California has put a chemical on trial.

Last week the state's Department of Industrial Relations began conducting a public inquiry into the research, production and marketing of a widely used pesticide, dibromochloropropane (DBCP), which is alleged to caused sterility, birth defects and cancer among chemical workers, farm laborers and consumers.

At least 95 male workers who have handled DBCP are known to be either sterile or have abnormally low sperm counts. One of the employees, and unidentified worker at Dow Chemical Co.'s , Magnolia, Ark., plant, has been diagnosed to have cancer of the testicles, which resulted in surgical castration.

In the meantime, the Environmental Protection Agency has issued a statement warning that consumers who might eat DBCP-contaminated food could run the risk of developing cancer.

In the California hearings which began Wednesday, representatives of Dow, Shell and Occidental chemical companies - the biggest producers of DBCP - have come forward to offer often acrimonious testimony about the system that allowed the often unrestricted marketing of potentially dangerous chemicals.

"The hearings will show that despite 20 years of early warnings at the time of introduction, the marketing of this poison apparently outweighed any consideration of the protection or well-being of the workers involved," said Department of Industrial Relations Director Donald Vial in his opening statement.

By the weekend recess, hearing officers were less than satisfied with what they had learned, even accusing Dow of "deliberatly withholding information."

Much of the DBCP controversy stems from a 1961 study funded both by Dow and Shell Chemical at the University of California which determined that the chemical caused sterility in animals and recommended that "close observation of the health of people exposed to this compound should be maintained."

But the hearing disclosed that neither company had included this information on safety data sheets which it distributes both to customers and workers. Only in July, when the discovery of sterility cases came to light did the chemical companies send out warning notices, and even then they made no mention of the potential cancer hazard.

Staring into the blaze of television lights, Ted Bricker, an Occidental Chemical worker from Lathrop, Calif., now diagnosed as "infertile." testified that he had received neither special training nor instructions for handling DBCP.

Referring to company claims that trade secrets would be lost if all ingredients of chemical compounds were released to the public. Bricker said, "Competitors aren't our worry, it's our lives that we worry about."

Chemical companies did not question the validity of the 1961 report.

But industry representatives maintained that the delicate mature of the sterility problem - which can be determined only by collecting sperm from male workers - made constant monitoring impossible.

"If we requested a mass masturbation by employees, and that's what sperm counts are, I don't think based on this study we would have gotten anywhere," said Howard L. Kusnetz, manager of safety and industrial hygiene for the Shell Oil Co.

But neither Kusnetz nor Dow representatives could say whether either company has a consistent policy of passing health hazard information on to its employees.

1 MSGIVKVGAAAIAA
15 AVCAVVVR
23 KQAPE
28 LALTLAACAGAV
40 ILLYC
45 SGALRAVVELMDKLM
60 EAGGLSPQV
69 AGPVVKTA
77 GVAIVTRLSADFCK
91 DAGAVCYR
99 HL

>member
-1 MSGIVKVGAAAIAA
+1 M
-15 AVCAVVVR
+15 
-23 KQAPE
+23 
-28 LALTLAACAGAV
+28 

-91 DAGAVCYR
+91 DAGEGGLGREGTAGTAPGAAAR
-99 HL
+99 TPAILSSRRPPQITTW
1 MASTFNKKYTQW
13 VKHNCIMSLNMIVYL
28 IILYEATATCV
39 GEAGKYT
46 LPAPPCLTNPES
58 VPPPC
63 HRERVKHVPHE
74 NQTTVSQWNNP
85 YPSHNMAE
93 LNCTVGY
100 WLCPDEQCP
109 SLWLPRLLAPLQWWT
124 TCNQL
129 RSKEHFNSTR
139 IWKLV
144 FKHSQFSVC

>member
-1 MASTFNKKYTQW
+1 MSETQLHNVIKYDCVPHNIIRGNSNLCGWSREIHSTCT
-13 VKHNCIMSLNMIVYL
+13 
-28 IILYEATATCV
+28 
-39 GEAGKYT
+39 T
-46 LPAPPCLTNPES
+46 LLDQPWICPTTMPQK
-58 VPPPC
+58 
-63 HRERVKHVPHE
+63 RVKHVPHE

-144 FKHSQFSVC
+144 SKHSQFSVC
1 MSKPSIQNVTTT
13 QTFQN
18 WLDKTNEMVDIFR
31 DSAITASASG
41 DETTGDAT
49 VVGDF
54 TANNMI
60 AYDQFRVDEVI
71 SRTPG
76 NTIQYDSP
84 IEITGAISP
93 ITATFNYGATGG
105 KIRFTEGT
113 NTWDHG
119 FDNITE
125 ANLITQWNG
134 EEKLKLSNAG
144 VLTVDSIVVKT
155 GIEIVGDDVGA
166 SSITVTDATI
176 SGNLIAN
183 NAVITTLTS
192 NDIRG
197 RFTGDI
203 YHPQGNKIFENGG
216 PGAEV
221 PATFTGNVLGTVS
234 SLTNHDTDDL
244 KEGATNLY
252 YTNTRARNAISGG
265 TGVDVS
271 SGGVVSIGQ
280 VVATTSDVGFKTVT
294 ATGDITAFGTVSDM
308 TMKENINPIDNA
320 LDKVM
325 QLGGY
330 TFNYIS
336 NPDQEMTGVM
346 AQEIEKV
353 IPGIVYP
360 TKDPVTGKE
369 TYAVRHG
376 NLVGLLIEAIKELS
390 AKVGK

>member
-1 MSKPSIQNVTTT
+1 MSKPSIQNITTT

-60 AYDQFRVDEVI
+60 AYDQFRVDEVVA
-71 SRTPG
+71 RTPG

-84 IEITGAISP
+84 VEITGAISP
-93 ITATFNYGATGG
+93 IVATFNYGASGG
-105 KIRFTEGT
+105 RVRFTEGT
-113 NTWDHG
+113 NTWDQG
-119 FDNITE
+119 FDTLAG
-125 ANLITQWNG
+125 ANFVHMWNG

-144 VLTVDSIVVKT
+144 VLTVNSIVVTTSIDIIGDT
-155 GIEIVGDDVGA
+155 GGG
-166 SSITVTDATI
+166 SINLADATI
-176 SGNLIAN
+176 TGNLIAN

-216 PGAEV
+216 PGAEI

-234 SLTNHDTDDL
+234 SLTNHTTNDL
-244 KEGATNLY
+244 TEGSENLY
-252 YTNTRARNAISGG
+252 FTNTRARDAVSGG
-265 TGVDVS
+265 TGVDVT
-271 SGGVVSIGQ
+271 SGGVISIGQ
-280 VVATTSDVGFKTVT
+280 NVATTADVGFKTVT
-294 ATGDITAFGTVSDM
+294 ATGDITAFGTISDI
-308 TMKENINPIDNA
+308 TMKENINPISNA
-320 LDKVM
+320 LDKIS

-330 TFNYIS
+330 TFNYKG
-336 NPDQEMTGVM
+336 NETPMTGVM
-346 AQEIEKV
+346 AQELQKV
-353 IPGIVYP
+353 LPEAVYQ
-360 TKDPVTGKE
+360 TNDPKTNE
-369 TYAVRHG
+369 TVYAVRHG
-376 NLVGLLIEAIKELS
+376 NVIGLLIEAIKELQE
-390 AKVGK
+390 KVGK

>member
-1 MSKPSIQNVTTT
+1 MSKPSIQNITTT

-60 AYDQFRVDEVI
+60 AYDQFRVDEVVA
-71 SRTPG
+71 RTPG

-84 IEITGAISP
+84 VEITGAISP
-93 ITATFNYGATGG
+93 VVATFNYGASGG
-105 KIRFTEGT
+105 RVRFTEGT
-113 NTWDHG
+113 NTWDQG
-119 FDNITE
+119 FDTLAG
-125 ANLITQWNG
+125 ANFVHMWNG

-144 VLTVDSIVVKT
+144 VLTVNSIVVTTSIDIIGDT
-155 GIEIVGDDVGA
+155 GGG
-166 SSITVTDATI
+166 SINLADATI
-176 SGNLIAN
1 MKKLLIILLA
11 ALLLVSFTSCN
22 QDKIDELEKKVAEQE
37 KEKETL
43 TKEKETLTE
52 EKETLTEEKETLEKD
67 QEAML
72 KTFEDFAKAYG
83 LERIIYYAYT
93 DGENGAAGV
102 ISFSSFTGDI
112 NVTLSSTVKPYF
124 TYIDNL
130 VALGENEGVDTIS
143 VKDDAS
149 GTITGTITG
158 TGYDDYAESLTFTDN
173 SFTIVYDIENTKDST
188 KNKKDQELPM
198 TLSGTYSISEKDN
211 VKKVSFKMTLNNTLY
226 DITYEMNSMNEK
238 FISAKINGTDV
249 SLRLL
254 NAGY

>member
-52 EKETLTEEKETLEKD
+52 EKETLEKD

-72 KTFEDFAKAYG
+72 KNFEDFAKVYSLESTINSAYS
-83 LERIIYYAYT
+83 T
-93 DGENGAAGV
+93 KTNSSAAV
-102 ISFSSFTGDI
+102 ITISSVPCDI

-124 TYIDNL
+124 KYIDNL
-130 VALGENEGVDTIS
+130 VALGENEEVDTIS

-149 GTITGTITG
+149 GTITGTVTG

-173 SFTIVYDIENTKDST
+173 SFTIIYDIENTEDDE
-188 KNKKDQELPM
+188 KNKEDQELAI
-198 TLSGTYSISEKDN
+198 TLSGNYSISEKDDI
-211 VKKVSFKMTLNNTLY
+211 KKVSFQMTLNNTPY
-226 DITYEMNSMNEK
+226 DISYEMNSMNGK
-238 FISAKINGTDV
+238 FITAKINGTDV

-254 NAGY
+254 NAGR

Indeed, in 1973 Shell representatives at the Denver chemical plant surveyed potential fertility problems among employees only by checking personnel records to see if they had added any dependents while working at the plant. According to union officials, employees were unaware the study ever took place.

Dow representative defended on-site health programs, pointing out that workers using DBCP in their Pittsburg. Calif., plant and in Magnolia, Ark., were issued goggles, rubber safety shoes and neoprene aprons. But they were unable to respond fully when confronted with company data which showed that DCBP penetrates both rubber and neoprene.

Examinations at Pittsburg, where employees worked with DBCP less than two weeks a year, have shown no casses of sterility. But at Magnolia, where workers complained they once waded "ankle deep in DBCP," more than 50 employees are suffering from sterility.

Chemical companies did not deny the sterility claims. "It happened." said Dr. Peter Perry Gehring, director of the Dow toxicology research laboratory. "If you hear hoofbeats around the corner, you don't look for a kittycat."

However, the chemical companies dispute research which links DBCP and cancer. Referring to the study by the National Cancer Institute in which rats fore-fed with DBCP developed stomach malignancies. Gehring declares, "I have to conclude the studey was done very poorly."

Implying that it was published in the NCI's prestigious journal only due to "lack of independent review," Gehring said he would find it "unacceptable for publication in any reputable journal."

It was reported that on a visit ot Magnolia. Dow's Dr. Etcyl Blair, director of health and environmental research, told workers that risks of cancer came not from industrial chemicals but from smoking and eating fatty foods.

At the end of the second day's hearing, frustated chief counsel Peter Weiner said there seemed to be a problem discovering who had the corporate responsibility to develop well-documented information.

"We're trying," responded Shell's Kusnetz, "but we're not just jogging, we're running."

Hearings will resume Tuesday on the relationships between medical researchers, universities and the chemical companies.